It was stated in the Introduction that the main problem in the art of Public Speaking is to induce right mental action, and that the first part of this problem is to achieve the purposed thought and emotion, —the mental content of the language. To this first part of the problem this chapter is devoted.

Any notion that agreeable sounds and graceful gestures are in themselves effective in Public Speaking is to entirely misconceive the function of language and the purpose of speaking. Yet such misconceptions are frequent. The subject of delivery should be approached with the distinct understanding that there is no substitute for thought and feeling. Nor can superficial attainments be polished sufficiently to compete with thorough culture. Indeed, to the serious and patient student, nothing is so self-revelatory of one's mental and linguistic poverty as a thorough consideration and application of the principles of Public Speaking. The student has not done well unless the subject has been suggestive, not only in the particulars specifically treated, but also in all that constitutes man.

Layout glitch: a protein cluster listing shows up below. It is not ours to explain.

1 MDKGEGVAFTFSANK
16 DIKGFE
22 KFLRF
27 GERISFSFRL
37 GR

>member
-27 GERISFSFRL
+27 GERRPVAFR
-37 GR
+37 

Something more, however, than a general suggestion to deal with the thought of the speech is needed to arouse mental activity and accuracy. It seems to me that, as a